Awhile back I got an email from a reader which asked, “When are you going to write some real fantasy, y’know, with orcs?”
This is a paraphrase, because I didn’t get the reader’s permission to quote (I asked, no reply). But I’d say it’s pretty accurate as to its tone and implications, since the email went on to explain that the reader really really liked me and thought I was a good writer, but hated the fact that the stuff I write is labeled “epic fantasy” when it doesn’t resemble Tolkien much. In fact, the reader felt that this was why my work has been less successful than that of other epic fantasy writers who do resemble Tolkien more. (There was a list of writers who fit this criterion.) So the reader, being helpful, wanted to suggest some things I could do to remedy this gaping disjunct. Just add orcs, a dragon, some runes and maybe elves to write them, shake don’t stir… instant bestseller. Oh, and it went without saying that I should at least consider writing a novel set in a nice comforting medieval Europeish setting — though of course the reader hoped I would still put my own “unique spin” on it.
There’s a lot of things I could say about this letter. So. Many. Things. But I’ll stick to the part about the orcs.
I have a problem with orcs. I’m orc-averse, you might say; even orcophobic. I know, I know, orcs are everywhere in fantasy; from Tolkien to Warhammer; by saying I hate orcs I invite the wrath of… well, the fannish horde. (Groan. Sorry.) But here’s something I want you to think about: what are orcs?
Seriously. In most of the fantasy works I’ve consumed, orcs are violent, mindless or less intelligent than human beings, brutal and thuggish and Always Chaotic Evil. But these are adjectives, not nouns. All mythological creatures have a real-world root. Dryads are trees + humans + magic. Mermaids are fish + humans + magic, or maybe porpoises + magic. Unicorns are deer or horses + magic, maybe with a bit of narwhal glued on. Dragons are reptiles + magic, or maybe dinosaur bones + magic – paleontology. So again: what are orcs supposed to be?
Tolkien gave several explanations for his orcs, and the one Peter Jackson built into his film adaptations seems to be the one most fans espouse: elves + bad magic. Elves themselves can be viewed as humans + magic, or humans + divinity as the case might be; find a Tolkien scholar if you want to get into the nitty gritty of that. Tolkien himself drew on European history and mythology, so there’s a number of possible sources from which he might have drawn the inspiration for orcs — like the old Norse nithings, and of course the scarier, grittier parts of Celtic faerie folklore. Bottom line: in nearly every iteration of orcs that occurs in fantasy, orcs are meant to be a warped mirror of humanity. They’ve got all the stuff that’s in humans — emotions, a degree of intellect, sometimes free will — but it’s all wrong. They’re corrupted by evil magic or environmental degradation or their own hubris. In some iterations orcs are sexually perverse, so we’ve got bad genetics to consider too. They are human bodies + bad magic – the essence of humanity, for whatever value that essence might hold: a soul, a mind, aestheticism, whatever. And therefore, in most fantasy settings in which I’ve seen orcs appear, they are fit only for one thing: to be mowed down, usually on sight and sans negotiation, by Our Heroes. Orcs are human beings who can be slaughtered without conscience or apology.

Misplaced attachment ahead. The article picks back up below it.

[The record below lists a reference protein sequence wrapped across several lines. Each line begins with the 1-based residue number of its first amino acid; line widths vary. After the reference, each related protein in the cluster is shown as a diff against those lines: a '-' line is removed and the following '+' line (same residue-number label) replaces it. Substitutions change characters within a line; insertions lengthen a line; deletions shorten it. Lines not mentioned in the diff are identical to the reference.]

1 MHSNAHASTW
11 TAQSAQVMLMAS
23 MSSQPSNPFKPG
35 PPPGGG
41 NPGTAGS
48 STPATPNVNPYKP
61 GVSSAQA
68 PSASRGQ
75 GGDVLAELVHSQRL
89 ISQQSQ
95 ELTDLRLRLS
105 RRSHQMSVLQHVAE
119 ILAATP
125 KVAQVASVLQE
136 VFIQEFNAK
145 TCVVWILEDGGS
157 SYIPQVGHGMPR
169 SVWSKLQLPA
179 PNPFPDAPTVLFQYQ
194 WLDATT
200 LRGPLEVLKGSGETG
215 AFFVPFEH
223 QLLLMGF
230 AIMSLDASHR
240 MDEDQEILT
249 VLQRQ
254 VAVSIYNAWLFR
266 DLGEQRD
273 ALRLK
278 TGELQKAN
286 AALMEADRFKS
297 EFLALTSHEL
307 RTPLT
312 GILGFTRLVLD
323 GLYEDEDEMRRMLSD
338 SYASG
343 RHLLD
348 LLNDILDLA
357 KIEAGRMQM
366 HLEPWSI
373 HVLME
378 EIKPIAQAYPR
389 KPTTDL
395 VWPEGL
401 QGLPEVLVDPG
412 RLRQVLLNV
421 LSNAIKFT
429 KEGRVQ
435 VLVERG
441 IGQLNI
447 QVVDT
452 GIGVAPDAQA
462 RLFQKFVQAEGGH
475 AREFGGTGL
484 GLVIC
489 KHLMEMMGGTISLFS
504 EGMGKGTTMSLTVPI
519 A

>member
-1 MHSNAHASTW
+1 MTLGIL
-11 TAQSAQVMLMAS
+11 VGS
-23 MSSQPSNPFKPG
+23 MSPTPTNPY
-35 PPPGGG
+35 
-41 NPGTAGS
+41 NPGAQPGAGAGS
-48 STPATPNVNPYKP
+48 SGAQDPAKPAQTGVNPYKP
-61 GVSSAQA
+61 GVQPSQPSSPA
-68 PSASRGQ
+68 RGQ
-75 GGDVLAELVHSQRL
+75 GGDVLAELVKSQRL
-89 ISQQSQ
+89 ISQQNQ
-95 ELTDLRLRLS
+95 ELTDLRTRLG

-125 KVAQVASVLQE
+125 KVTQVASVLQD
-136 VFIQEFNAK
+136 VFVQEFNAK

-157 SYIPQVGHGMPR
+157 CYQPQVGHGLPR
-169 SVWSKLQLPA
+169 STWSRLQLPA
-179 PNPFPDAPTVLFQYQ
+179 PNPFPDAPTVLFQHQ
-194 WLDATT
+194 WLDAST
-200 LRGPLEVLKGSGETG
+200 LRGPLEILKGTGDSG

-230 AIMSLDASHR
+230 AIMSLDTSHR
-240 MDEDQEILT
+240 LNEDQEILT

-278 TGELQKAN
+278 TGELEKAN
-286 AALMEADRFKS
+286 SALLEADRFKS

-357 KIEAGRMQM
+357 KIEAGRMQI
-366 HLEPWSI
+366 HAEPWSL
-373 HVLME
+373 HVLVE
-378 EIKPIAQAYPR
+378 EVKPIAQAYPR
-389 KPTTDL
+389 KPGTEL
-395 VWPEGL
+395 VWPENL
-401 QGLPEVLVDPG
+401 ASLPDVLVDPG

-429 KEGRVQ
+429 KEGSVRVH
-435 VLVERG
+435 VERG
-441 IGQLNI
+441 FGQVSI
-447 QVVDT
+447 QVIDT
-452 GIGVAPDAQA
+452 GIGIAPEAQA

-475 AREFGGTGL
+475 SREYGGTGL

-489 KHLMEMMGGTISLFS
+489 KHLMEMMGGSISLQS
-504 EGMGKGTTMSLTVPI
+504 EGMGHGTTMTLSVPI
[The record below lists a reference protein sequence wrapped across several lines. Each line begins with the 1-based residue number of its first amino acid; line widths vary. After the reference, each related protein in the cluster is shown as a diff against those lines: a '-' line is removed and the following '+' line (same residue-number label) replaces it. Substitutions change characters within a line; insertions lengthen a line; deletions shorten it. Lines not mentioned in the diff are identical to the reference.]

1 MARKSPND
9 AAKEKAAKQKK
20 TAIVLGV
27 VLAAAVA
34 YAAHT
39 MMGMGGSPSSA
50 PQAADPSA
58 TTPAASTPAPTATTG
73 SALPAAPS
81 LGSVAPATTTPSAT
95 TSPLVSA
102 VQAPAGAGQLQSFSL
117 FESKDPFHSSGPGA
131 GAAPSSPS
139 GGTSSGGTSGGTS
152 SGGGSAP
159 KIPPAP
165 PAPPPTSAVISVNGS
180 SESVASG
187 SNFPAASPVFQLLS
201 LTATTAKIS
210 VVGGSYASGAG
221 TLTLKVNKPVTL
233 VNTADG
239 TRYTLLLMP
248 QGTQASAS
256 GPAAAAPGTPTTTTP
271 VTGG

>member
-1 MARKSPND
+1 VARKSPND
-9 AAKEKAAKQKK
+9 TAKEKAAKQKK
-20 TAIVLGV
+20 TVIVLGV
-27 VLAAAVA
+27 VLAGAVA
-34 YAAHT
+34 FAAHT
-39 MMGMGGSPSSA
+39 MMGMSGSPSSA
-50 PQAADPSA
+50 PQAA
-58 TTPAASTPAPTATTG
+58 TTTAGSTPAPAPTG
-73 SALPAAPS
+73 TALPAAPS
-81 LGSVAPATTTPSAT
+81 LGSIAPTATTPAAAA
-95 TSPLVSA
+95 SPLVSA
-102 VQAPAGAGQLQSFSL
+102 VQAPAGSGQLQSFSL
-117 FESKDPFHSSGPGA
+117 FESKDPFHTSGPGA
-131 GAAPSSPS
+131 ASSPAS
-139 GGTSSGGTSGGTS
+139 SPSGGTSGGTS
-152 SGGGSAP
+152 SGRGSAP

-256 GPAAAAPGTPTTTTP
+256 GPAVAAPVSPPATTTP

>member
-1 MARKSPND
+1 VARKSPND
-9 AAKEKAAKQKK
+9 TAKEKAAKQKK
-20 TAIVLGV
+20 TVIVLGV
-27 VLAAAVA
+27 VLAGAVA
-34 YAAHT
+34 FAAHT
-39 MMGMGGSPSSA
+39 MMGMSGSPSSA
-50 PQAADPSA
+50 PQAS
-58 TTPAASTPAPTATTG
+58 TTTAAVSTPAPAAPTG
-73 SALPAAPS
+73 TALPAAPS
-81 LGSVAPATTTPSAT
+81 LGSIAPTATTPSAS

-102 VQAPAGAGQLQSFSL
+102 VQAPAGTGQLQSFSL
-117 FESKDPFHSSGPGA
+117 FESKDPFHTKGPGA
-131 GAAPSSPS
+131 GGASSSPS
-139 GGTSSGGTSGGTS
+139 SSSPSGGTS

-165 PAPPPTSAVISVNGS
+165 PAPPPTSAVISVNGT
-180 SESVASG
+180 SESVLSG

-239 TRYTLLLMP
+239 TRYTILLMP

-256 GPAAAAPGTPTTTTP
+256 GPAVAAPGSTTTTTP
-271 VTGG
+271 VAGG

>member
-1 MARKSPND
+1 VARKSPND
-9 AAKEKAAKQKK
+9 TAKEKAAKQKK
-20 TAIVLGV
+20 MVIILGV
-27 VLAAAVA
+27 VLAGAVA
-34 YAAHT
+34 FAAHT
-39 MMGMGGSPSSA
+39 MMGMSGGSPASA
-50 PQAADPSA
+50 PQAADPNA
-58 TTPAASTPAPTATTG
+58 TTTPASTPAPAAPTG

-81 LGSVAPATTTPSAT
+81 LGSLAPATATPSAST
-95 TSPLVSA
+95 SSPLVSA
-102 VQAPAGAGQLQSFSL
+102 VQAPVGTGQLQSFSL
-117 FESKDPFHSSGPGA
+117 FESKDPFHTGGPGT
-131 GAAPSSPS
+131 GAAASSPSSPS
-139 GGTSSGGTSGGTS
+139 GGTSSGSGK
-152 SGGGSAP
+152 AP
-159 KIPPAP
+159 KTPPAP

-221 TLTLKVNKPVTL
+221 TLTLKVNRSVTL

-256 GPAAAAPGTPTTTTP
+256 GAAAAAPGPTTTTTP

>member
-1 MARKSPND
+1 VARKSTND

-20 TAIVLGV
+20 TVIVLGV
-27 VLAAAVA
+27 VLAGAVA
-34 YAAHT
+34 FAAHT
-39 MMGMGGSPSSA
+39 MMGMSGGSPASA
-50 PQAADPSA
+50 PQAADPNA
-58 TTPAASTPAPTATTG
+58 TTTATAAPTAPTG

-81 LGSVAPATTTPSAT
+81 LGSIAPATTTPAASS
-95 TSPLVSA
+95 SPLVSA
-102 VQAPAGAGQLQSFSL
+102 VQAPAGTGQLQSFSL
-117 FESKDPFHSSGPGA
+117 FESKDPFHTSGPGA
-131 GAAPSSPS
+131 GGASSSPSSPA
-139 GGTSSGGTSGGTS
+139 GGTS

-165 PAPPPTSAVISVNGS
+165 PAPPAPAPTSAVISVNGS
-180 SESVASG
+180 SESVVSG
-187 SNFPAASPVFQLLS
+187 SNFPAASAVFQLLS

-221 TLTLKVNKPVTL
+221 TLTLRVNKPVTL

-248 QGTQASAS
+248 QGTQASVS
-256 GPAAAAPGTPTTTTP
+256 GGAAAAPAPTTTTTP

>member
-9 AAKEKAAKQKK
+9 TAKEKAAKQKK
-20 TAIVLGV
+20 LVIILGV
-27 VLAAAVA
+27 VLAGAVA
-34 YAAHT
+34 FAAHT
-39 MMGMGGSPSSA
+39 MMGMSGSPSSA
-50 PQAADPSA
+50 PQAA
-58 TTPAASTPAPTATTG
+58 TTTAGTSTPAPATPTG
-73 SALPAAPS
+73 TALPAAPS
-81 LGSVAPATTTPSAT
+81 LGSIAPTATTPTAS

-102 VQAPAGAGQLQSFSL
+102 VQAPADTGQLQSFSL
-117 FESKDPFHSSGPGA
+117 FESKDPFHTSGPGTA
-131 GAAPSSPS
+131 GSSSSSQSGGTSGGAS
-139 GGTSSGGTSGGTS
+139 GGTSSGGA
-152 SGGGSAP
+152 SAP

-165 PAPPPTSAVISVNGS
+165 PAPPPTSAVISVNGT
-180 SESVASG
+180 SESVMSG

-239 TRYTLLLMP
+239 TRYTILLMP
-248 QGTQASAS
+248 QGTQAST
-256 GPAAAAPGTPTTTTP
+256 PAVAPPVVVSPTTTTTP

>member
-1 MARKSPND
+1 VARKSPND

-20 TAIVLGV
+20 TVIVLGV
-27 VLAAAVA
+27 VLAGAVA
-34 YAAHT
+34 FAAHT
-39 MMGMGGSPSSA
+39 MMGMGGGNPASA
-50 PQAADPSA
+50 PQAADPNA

Think about that. Creatures that look like people, but aren’t really. Kinda-sorta-people, who aren’t worthy of even the most basic moral considerations, like the right to exist. Only way to deal with them is to control them utterly a la slavery, or wipe them all out.
Huh. Sounds familiar.
So maybe now you can understand why I’m not very interested in writing about orcs.
Now, I’m aware that there have been some attempts to reclaim or reinvent orcs as “just misunderstood” in the past few years, and I commend those efforts — although I don’t think I’ve seen one yet that really worked for me. I love the fact that for awhile, “orcing” became slang for SFF fans of color getting pissed off at authors’ racefails… but there’s a reason that slang caught on, and there’s a reason it was as painful as it was funny when we used it. It was a reclamation, but also an acknowledgement. Thing is, when orcs are pulled far enough from their European folkloric roots — or more modern associations with same, like Tolkien’s — I can enjoy them, at least for awhile*. Until I start to think about what I’m doing. Then I realize the whole concept of orcs is irredeemable. Orcs are fruit of the poison vine that is human fear of “the Other”. In games like Dungeons & Dragons, orcs are a “fun” way to bring faceless savage dark hordes into a fantasy setting and then gleefully go genocidal on them. In fiction, even telling the story from the dark hordes’ PoV, or explaining why they’re so… orcish… doesn’t change the fact that they’re an amalgamation of stereotypes. And to me, that’s no fun at all.
So if orcs are what’s necessary for me to be considered a “real fantasy” writer by some readers, then I guess both they and I will just be shit outta luck for the duration of my writing career. Oh, well.
* But the reason I liked Dragon Age: Awakening is because it interrogated the whole concept of darkspawn-as-mindless-horde as introduced in DA:Origins. The gameplay allowed for a real question as to whether these creatures — which in the DA universe are derived from sentient, free-willed beings tainted and controlled by a vengeful god — could have their own goals or want to be free of the compulsion that drives them. And the reason I liked Dragon Age 2 better than both previous games is because the darkspawn weren’t the enemy at all.